Best Picture Profile: Lion

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As we come closer to the Academy Awards on February 26th, we’ll be posting short profiles of each Best Picture nominee, attempting, in our own ways, to not only sum up what the movie is about, but why we believe it scored one of the nine coveted nominations, and why it could possibly take home the big prize come Oscar night. Enjoy!

I will not spend this whole profile objectifying Dev Patel. I am here to deliver the hard facts of award show prognostication. It just so happens that one of those facts is that Dev Patel is one of the most gorgeous humans ever nominated for an Oscar.

All jokes aside, Lion is a powerful and visually exquisite film. It is written and directed by a pair of Australian newcomers—Luke Davies and Garth Davis, respectively. Prior to Lion, Davies is probably most well-known as an award winning poet. Davis is making his directorial debut with the movie (a feat for which he won a Director’s Guild Award). How then are both these men Oscar nominees in their fields for a Best Picture hopeful?

Two words: Harvey Weinstein.

Harvey Weinstein is a prolific producer/film distributor nicknamed “The Oscar Whisperer”. His resumé boasts previous Best Picture recipients including The Artist and The King’s Speech. Other recent projects like Fruitvale Station and Philomena never truly materialized as major winners despite receiving oodles of buzz and nominations. Seemingly in an effort to reverse those fortunes, he serves up one of this year’s most awards-friendly movies.

Take a look at Lion‘s Oscar Bait stats:

Based on Saroo Brierley’s  A Long Way Home, an inspirational autobiography. Young Saroo is separated from his family in India after falling asleep on a train to Calcutta. His inability to overcome the language barrier there lands him in an orphanage. Eventually, Saroo is adopted by an Australian couple. They provide him with everything he never had. Guilt over his sudden privilege festers in him into adulthood. As a tenacious twentysomething armed with the newly-invented Google Earth, Saroo embarks on an epic (map)quest to reclaim his history and culture.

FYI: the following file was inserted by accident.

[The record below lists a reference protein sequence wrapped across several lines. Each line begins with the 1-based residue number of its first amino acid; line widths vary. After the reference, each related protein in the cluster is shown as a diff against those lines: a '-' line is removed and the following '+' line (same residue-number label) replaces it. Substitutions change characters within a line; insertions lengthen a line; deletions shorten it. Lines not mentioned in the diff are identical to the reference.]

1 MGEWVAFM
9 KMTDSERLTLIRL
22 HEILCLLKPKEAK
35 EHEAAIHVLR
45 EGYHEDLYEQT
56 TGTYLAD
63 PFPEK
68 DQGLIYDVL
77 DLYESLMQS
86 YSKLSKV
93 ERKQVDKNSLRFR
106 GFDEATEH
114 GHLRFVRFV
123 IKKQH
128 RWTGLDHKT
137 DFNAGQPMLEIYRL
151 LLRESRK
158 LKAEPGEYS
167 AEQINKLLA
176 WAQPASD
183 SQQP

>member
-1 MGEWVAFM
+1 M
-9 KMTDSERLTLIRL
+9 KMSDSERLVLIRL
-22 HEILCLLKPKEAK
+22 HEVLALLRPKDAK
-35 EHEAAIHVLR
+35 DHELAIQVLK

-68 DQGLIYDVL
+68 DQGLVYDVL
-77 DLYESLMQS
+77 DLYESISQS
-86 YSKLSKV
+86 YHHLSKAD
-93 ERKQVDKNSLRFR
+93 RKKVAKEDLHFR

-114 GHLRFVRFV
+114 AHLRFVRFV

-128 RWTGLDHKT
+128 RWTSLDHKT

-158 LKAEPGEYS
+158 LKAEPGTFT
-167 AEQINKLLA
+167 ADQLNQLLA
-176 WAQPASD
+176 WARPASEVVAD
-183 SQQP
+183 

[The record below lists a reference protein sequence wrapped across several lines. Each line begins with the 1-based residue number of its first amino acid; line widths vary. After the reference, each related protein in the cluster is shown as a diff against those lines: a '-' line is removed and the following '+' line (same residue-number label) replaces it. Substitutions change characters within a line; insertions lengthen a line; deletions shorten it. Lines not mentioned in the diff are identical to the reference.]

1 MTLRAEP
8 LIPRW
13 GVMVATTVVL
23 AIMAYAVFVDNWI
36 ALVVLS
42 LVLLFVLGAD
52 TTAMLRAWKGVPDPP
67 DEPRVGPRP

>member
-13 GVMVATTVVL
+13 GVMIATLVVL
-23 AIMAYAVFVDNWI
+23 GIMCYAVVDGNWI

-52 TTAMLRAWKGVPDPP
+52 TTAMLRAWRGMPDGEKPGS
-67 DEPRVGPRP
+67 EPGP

Features a gifted, diverse ensemble. There’s Oscar winner Nicole Kidman, who surely secured her nomination with one breathtaking speech she delivers about her choice to adopt. Fellow nominee Patel has fully come into his own as an actor with this role. He’s a little weepy throughout, but his authentic, passionate work anchors the movie’s last two acts. As young Saroo, Sunny Pawar lights up the screen with that thousand-watt smile and adorable running stride. He exudes an inner strength and wisdom reminiscent of Quvenzhané Wallis in Beast of the Southern Wild.

Awards campaign gets political. I’ll just leave this here.

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Lion made a pretty great showing at the BAFTA Awards, winning for Supporting Actor and Adapted Screenplay. Greg Fraser took top honors from the American Society of Cinematographers.  Unfortunately, as with many races on Sunday, the competition seems too great for every deserving movie to get recognition. Juggernauts have been established, and I don’t believe Lion has the momentum to topple them even with Harvey in its corner.

It’s a solid film with excellent components that tells an important story. The fact that there are objectively so many of those this year (Hidden FiguresHacksaw Ridge to name a few) makes us, the viewers, the real winners.

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